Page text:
It would seem that in implementing the broad political, economic and strategic objectives of the Act, the Office of Export Control "has created a veritable labyrinth of regulations concerning what may be exported to what countries under what conditions and by what procedures."
Berman and Garson, United States Export Controls Past, Present, and Future, 67 Colum.L.Rev. 791, 813 (1967). Accord, Davis, The Regulation and Control of Foreign Trade, 66 Colum. L. Rev. 1428, 1452 (1966). The questions presented in this case relate, however, to when a validated license is required, and not to whether or not one has been properly denied.
Section 2405(b) provides:
"Export to Communist-dominated nations; penalties
"(b) Whoever willfully exports anything contrary to any provision of this Act [sections 2401 to 2413 of the Appendix] or any regulation, order or license issued thereunder, with knowledge that such exports will be used for the benefit of any Communist-dominated nation, shall be fined not more than five times the value of the exports involved or $20,000, whichever is greater, or imprisoned not more than five years, or both."
Defendants aim their vagueness challenge at the phrase "for the benefit of any Communist-dominated nation." They argue that the words "Communist-dominated" are overly vague because reasonable men could differ as to which countries are covered by the statute. They query whether the term includes or has included countries such as Syria, Egypt or Chile. They note in particular that 15 C.F.R. § 370.11, which establishes seven groups of countries for export control purposes, distinguishes between nations that might arguably be classified as "Communist-dominated."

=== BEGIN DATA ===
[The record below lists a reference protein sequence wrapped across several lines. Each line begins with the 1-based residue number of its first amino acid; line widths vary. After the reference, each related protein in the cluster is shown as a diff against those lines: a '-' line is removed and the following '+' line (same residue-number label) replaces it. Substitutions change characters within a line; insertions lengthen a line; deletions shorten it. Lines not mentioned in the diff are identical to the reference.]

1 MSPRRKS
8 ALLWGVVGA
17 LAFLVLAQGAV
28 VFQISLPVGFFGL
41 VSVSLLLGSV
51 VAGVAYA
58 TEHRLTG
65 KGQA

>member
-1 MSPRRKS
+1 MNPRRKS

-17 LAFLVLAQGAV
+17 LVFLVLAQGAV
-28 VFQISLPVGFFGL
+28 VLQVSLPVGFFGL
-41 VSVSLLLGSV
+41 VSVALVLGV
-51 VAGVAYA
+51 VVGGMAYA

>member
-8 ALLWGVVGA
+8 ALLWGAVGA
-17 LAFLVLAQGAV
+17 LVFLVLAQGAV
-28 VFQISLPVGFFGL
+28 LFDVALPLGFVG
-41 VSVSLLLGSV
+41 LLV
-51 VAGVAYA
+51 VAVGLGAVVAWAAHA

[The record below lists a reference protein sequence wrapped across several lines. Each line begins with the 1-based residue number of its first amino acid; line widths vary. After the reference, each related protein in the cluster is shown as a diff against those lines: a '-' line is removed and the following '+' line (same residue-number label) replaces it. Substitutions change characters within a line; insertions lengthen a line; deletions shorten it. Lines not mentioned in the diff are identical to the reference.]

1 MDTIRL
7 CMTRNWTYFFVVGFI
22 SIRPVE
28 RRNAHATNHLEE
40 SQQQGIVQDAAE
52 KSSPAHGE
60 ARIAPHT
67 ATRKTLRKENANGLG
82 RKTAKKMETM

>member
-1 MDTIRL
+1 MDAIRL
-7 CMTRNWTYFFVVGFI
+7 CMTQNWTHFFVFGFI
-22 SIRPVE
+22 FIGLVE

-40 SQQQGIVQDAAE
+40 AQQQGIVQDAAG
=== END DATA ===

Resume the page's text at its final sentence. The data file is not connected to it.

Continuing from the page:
As for the phrase "for the benefit of", defendants question whether "if one exports goods to a non-Communist dominated nation and knows that the goods may be used in some remote manner to aid, promote, or for the advantage of a Communist-dominated nation, he is committing a crime" (Brumage brief, p. 10). Consequently, defendants maintain that § 2405(b) fails to set standards apprising an individual that his conduct might be criminal, and does not afford these defendants sufficient information as to the crime here alleged.